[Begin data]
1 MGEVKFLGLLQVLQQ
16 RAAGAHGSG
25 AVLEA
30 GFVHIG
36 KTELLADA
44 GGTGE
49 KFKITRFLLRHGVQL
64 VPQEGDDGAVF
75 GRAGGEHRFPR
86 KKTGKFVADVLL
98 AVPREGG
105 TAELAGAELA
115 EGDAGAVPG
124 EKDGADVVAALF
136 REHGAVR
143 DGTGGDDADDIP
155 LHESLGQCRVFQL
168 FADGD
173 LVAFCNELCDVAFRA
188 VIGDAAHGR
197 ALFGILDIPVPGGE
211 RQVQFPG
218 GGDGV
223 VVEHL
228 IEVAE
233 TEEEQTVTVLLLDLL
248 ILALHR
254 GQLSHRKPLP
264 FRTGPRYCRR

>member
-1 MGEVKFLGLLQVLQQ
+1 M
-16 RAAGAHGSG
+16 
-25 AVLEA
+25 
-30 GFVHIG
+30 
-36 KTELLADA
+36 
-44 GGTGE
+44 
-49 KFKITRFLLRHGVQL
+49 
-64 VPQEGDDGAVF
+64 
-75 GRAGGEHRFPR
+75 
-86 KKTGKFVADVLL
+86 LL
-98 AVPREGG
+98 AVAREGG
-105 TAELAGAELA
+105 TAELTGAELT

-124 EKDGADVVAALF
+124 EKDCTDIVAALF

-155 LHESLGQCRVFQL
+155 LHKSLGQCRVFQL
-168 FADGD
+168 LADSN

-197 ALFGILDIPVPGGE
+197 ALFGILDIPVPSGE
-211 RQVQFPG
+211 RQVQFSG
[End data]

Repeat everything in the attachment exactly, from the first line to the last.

1 MGEVKFLGLLQVLQQ
16 RAAGAHGSG
25 AVLEA
30 GFVHIG
36 KTELLADA
44 GGTGE
49 KFKITRFLLRHGVQL
64 VPQEGDDGAVF
75 GRAGGEHRFPR
86 KKTGKFVADVLL
98 AVPREGG
105 TAELAGAELA
115 EGDAGAVPG
124 EKDGADVVAALF
136 REHGAVR
143 DGTGGDDADDIP
155 LHESLGQCRVFQL
168 FADGD
173 LVAFCNELCDVAFRA
188 VIGDAAHGR
197 ALFGILDIPVPGGE
211 RQVQFPG
218 GGDGV
223 VVEHL
228 IEVAE
233 TEEEQTVTVLLLDLL
248 ILALHR
254 GQLSHRKPLP
264 FRTGPRYCRR

>member
-1 MGEVKFLGLLQVLQQ
+1 M
-16 RAAGAHGSG
+16 
-25 AVLEA
+25 
-30 GFVHIG
+30 
-36 KTELLADA
+36 
-44 GGTGE
+44 
-49 KFKITRFLLRHGVQL
+49 
-64 VPQEGDDGAVF
+64 
-75 GRAGGEHRFPR
+75 
-86 KKTGKFVADVLL
+86 LL
-98 AVPREGG
+98 AVAREGG
-105 TAELAGAELA
+105 TAELTGAELT

-124 EKDGADVVAALF
+124 EKDCTDIVAALF

-155 LHESLGQCRVFQL
+155 LHKSLGQCRVFQL
-168 FADGD
+168 LADSN

-197 ALFGILDIPVPGGE
+197 ALFGILDIPVPSGE
-211 RQVQFPG
+211 RQVQFSG